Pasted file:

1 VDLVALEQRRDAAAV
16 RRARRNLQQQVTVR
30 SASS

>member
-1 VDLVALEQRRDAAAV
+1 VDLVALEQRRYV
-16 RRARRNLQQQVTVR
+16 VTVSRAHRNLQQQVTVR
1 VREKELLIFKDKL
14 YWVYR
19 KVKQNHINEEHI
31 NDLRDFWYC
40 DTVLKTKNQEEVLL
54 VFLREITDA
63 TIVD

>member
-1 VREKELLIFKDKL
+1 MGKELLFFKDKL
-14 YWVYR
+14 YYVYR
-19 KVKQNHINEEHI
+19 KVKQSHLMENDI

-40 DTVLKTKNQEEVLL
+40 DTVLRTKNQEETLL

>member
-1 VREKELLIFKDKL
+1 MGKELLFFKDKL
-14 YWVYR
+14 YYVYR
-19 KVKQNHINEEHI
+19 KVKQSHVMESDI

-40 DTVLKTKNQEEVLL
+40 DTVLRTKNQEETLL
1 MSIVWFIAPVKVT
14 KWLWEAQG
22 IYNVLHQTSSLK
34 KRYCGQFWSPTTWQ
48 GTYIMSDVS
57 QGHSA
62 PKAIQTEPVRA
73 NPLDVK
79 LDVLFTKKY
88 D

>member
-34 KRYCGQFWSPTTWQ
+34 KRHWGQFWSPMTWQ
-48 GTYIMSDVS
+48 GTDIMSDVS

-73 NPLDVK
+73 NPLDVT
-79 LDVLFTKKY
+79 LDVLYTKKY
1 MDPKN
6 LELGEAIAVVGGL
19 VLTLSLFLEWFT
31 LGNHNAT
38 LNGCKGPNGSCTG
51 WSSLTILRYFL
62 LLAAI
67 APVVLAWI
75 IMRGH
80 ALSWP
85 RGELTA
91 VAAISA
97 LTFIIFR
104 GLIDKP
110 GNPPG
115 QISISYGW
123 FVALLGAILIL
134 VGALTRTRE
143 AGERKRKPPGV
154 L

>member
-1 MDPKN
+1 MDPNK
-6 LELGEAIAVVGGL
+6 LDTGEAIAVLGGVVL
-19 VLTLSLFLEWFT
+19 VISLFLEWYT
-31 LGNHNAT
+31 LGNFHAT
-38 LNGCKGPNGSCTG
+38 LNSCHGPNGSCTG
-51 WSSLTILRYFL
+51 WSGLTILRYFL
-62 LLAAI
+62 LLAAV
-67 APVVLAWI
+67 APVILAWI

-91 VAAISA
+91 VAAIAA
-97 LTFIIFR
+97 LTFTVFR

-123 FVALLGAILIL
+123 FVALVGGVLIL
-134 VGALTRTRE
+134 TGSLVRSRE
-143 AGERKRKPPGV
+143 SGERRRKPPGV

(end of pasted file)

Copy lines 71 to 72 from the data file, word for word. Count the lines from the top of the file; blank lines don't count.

143 AGERKRKPPGV
154 L